EdTech 501: Week 13 post

In defining technology use planning, I see it as a collaborative effort to create a plan that focuses on integrating technology into teaching and learning in an effort to engage students and improve achievement.   The end result would be a technology plan to use as a framework of reference.

John See noted in his article, “Developing Effective Technology Plans” (1992), “effective technology plans are short term.”  Then goes on to note that five years plans are not reasonable with technology evolving as fast as it does  While See makes a great point about five year plans being too long, I don’t agree for technology plans should be as short as one year.   How could it even be possible to know why lie ahead in five years as far as technology input and applications that are available.   Right now we are experiencing a growth in the textbook market that is evolving to keep up with technology and going digital.  What I can agree upon is that every technology plan needs to be revisited, upgraded to evolve and inspired by our educational needs for our students to be, well, 21st century learners.  

See makes a good point in stating that a technology plan should focus on “output based” and not the type of input (hardware).   Technology plans do need to have hardware and computers with access to be sustainable; the most important is access but that is only one piece of a technology plan.   Since the time of See’s writing many things have evolved as far as types of technology available, however what See does focus on is “what we want […] students, staff and administrators to be able to do with technology” (See, 1992), is still relevant today.    Dr. Anderson’s article, “Technology Planning: It’s more than computers” (1999), noting that computers are just one component of a technology and that a technology plan should be about people.   Though this article is very old, it still makes the statement, which I agree, that computers are just one part of it.   We all know that “computers” really has changed since then and “computers” is more of the input (access) method; iPads, iPods, Smart/cell phones, tablets, desktop, notebook, etc.   The National Education technology Plan (2010) notes five essential components for learning powered by technology (p.8):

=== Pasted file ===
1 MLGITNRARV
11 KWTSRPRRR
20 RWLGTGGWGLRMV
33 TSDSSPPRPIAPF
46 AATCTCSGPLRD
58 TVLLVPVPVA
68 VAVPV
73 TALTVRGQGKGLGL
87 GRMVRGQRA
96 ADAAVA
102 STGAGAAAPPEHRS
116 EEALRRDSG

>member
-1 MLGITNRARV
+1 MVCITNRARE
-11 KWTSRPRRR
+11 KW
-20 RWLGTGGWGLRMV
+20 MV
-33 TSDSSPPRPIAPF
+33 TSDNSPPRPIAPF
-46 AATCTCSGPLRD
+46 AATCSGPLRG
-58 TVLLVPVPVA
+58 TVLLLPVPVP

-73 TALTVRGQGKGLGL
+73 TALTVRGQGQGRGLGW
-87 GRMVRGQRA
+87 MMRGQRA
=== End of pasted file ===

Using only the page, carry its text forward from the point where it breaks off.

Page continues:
1. Learning
      2. Assessment
      3. Teaching
      4. Infrastructure; and
      5. Productivity.

This plan focuses on, “engaging and empowering learning experiences for all learners”.  The National Educational Technology Plan provides a proactive approach for moving forward with technology planning.  I agree that we should be using web-based applications that can be accessed from anywhere 24/7.  Application technology being the means and our way to access them, hardware, is the end to the means.  Though, our overall end result is for empowering our students.  Effective technology plans need to focus on the end user and the results we are looking for.  So do I agree …. Yes.

While I have not been a part of the planning process in creating a technology plan, I have seen the need to for technology plans to evolve.    Our schools have lock down on internet access, available only on hardwired computers.  Firewalls block access to sites and keywords.   In visiting classrooms I have noticed all the right type of equipment with lcd projectors, white boards, and a few computer stations; but fail to see integration other than one way learning.  Yes there is interaction between student and teacher and you can almost see the wheels turning in their heads.   My four year old granddaughter uses technology applications on her iPad which will put her ahead of the game on learning with technology.   What lies ahead for her in the traditional classroom?  Will she be bored?  Will she be helping others learn?  At least she will have the social interaction to look forward to.


Al-Weshail, A. S., Baxter, A., Cherry, W., Hill, E. W., Jones, II, C. R., Love, L. T., . . . Montgomery, F. H. (1996, May 7). Guidebook for developing an effective instructional technology plan: Version 2.0. Mississippi State University. Retrieved April 10, 2012, from http://www.nctp.com/downloads/guidebook.pdf

Anderson, L. (1999, January 24). Technology Planning: IT’s More Than Computers. National Center for Technology Planning. Retrieved April 5, 2012, from www.nctp.com/articles/tpmore.pdf

Atkins, D., Bennett, J., Pea, R., Pellegrino, J., Pellegrino, J., Rose, D., et al. (n.d.). National Education Technology Plan 2010 | U.S. Department of Education. U.S. Department of Education. Retrieved April 14, 2012, from http://www.ed.gov/technology/netp-2010

See, J. (1992). Developing Effective Technology Plans. National Center for Technology Planning. Retrieved April 14, 2012, from http://www.nctp.com/html/john_see.cfm


EdTech 501 Tech Plan Cox Modoc

Office Power Point online Presentation

This entry was posted in 3.4 Policies and Regulations, 5.1 Problem Analysis, 5.3 Formative and Summative Evaluation, AECT Standards, EdTech 501, Reflections, Standard 3: Utilization, Standard 5: Evaluation and tagged , , , , , . Bookmark the permalink.

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